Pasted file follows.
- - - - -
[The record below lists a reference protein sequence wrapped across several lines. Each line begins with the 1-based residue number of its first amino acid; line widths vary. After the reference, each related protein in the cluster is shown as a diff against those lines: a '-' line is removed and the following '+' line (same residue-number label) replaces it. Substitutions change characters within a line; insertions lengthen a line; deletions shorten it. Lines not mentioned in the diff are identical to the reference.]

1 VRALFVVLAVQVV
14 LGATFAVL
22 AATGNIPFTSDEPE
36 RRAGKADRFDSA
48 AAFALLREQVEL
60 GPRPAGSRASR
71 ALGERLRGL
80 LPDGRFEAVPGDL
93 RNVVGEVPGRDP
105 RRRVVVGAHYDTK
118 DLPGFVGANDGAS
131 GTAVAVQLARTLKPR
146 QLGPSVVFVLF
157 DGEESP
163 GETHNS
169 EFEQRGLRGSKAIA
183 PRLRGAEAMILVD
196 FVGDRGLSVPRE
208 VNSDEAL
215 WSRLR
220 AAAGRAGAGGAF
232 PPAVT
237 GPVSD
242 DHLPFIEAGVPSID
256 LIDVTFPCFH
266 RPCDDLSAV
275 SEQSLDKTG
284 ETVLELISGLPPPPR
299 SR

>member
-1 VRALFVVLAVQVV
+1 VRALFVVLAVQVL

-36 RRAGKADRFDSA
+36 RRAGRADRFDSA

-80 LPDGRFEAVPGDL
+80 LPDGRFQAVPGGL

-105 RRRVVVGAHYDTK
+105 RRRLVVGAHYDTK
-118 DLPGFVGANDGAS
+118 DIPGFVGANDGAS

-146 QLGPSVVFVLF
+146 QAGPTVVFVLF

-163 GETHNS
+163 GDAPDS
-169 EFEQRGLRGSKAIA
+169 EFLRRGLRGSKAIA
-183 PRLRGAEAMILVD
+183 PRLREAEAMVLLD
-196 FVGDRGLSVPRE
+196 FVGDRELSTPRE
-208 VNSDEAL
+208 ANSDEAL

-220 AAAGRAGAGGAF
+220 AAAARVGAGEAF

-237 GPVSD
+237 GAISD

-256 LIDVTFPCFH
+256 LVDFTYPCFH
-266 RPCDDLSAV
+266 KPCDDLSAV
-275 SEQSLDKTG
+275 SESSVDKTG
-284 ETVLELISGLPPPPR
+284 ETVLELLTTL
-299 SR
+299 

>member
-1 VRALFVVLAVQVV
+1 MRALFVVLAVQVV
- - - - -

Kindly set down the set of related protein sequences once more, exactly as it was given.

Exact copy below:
[The record below lists a reference protein sequence wrapped across several lines. Each line begins with the 1-based residue number of its first amino acid; line widths vary. After the reference, each related protein in the cluster is shown as a diff against those lines: a '-' line is removed and the following '+' line (same residue-number label) replaces it. Substitutions change characters within a line; insertions lengthen a line; deletions shorten it. Lines not mentioned in the diff are identical to the reference.]

1 VRALFVVLAVQVV
14 LGATFAVL
22 AATGNIPFTSDEPE
36 RRAGKADRFDSA
48 AAFALLREQVEL
60 GPRPAGSRASR
71 ALGERLRGL
80 LPDGRFEAVPGDL
93 RNVVGEVPGRDP
105 RRRVVVGAHYDTK
118 DLPGFVGANDGAS
131 GTAVAVQLARTLKPR
146 QLGPSVVFVLF
157 DGEESP
163 GETHNS
169 EFEQRGLRGSKAIA
183 PRLRGAEAMILVD
196 FVGDRGLSVPRE
208 VNSDEAL
215 WSRLR
220 AAAGRAGAGGAF
232 PPAVT
237 GPVSD
242 DHLPFIEAGVPSID
256 LIDVTFPCFH
266 RPCDDLSAV
275 SEQSLDKTG
284 ETVLELISGLPPPPR
299 SR

>member
-1 VRALFVVLAVQVV
+1 VRALFVVLAVQVL

-36 RRAGKADRFDSA
+36 RRAGRADRFDSA

-80 LPDGRFEAVPGDL
+80 LPDGRFQAVPGGL

-105 RRRVVVGAHYDTK
+105 RRRLVVGAHYDTK
-118 DLPGFVGANDGAS
+118 DIPGFVGANDGAS

-146 QLGPSVVFVLF
+146 QAGPTVVFVLF

-163 GETHNS
+163 GDAPDS
-169 EFEQRGLRGSKAIA
+169 EFLRRGLRGSKAIA
-183 PRLRGAEAMILVD
+183 PRLREAEAMVLLD
-196 FVGDRGLSVPRE
+196 FVGDRELSTPRE
-208 VNSDEAL
+208 ANSDEAL

-220 AAAGRAGAGGAF
+220 AAAARVGAGEAF

-237 GPVSD
+237 GAISD

-256 LIDVTFPCFH
+256 LVDFTYPCFH
-266 RPCDDLSAV
+266 KPCDDLSAV
-275 SEQSLDKTG
+275 SESSVDKTG
-284 ETVLELISGLPPPPR
+284 ETVLELLTTL
-299 SR
+299 

>member
-1 VRALFVVLAVQVV
+1 MRALFVVLAVQVV